He says a good example is the federal E-Verify program, which requires companies to employ only individuals who may legally work in the United States. The Internet-based system allows businesses to determine the eligibility of their employees to work in the United States.

“We were instrumental in alerting a number of our clients that they must include E-Verify in their bid new bid specs,” he says.

Another example is prevailing wage laws, which Miller says can change frequently in California. “We go through a time where we must pay prevailing wage for street sweeping and we operate that way. Then there are times when it’s not required,” Miller says. “But if you’re a city that hasn’t put a bid out for street sweeping in a while you might pull up an old contract and change the dates and not even realize you don’t have to pay prevailing wage.”

Receptive City Customers

“I don’t know any city that sits back on its laurels and says ‘we’re not going to try to provide the best service for our citizens’ or says ‘we’re not going to try to make sure we’re in compliance with all regulations’.

“Cities are always trying to stay on the cutting edge and be out front,” Miller says. “If they sign a 5-year contract, they likely won’t actively keep up with what’s happening in the sweeping industry because they don’t need to—that’s why they hired us. The only way for them to understand how the industry is changing is to rely on the contractor they hire to provide updated industry trends because that contractor is studying or tracking them.”

But he says cities don’t want to be the experts on street sweeping if they have outsourced their sweeping program.

“They want to know enough to hire the right person or the right company,” he says. “When a city hires services out it does that to get out of the day-to-day management of that operation. And when they do that they aren’t necessarily in tune with all the nuances anymore.”

Miller says the efforts Pacific Sweeping makes are not an effort to make more money off a contract. “It’s not about how much more money we can get it’s what wins the contract,” he says. “And the only way to win the contract is to be the lowest bid or be the best value. And we make sure we help them see what that best value involves.”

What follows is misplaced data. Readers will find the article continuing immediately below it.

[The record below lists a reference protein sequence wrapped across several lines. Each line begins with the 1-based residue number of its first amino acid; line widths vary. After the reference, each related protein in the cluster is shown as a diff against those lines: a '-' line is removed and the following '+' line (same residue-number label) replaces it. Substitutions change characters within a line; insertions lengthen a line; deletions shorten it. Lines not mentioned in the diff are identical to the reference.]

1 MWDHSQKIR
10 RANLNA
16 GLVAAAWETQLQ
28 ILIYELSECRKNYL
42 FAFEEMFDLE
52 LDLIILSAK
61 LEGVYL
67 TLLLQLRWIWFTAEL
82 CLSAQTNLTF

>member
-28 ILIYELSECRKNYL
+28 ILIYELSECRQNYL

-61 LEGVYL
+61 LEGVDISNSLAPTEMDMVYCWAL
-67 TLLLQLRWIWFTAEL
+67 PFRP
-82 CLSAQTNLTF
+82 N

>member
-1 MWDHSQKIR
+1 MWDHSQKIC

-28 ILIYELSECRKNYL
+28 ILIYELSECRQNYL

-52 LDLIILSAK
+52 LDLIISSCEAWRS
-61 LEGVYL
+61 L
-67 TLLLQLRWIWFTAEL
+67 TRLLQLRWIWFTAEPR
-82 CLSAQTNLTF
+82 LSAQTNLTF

He says that the only time Pacific Sweeping might increase its bid is if the requirements of the city warrant it. He says, for example, that if the contract requires an additional piece of equipment or a unique tool they have to buy then that might impact the price. Also if any special training is required or if there are special restrictions they need to adhere to.

“The level of customer service also will impact our price,” Miller says. “What level of customer service do they need because some communities demand a faster response and a higher level of reactiveness than others – and that costs money.”

Getting to Know Pacific Sweeping in RFP

Miller says that another effort Pacific Sweeping makes when working with RFPs is to make sure the city knows as much as possible about his company. He says a city hiring a street sweeping contractor must take into consideration a variety of factors that many people don’t think about – but which Pacific Sweeping pays close attention to. He uses the comparison of hiring a waste hauler to make clear the impact.

“First, the city realizes that any trash-hauling company is going to touch every single home in town. It’s not like a paving contractor who paves in one area and then is gone,” Miller says. “The trash company is going to interface with every residence in the city and on a regular basis.”

He says the city knows that a waste hauling operation requires large, expensive equipment that will be representing the city, rolling through the streets, amidst traffic. Safety is important and image is important. “Equipment has to look good and employees have to look professional and they have to be knowledgeable,” he says.

“Street sweeping is very much like that,” Miller says. “The equipment is large, it’s expensive, and our operators are always driving around parked cars, on streets and among traffic. And we work throughout the entire city so all the residents and business owners see us daily, if not more frequently.”

Among the distinctions Pacific Sweeping highlights in an RFP are:

  • Who are the principal owners of the business and what is their experience in the industry?
  • Who are the key managers in the business and what is their experience in the business
  • What type of training does the company provide its operators
  • What type of equipment do they have and use
  • What’s their track record with other regional agencies?
  • Who else has the company worked for in the general vicinity

“So if my price is 2% higher than my competitor’s, but I’m local with a proven track record and I buy fuel and tires locally and many of my employees live within that city, that’s important for a city to know. We actually provide revenue for that city and that plays into the whole scoring process,” Miller says.

“I think most cities want a reputable company that has a positive image and a proven track record, so if you’re a company that demonstrates those distinctions, why not exploit them?”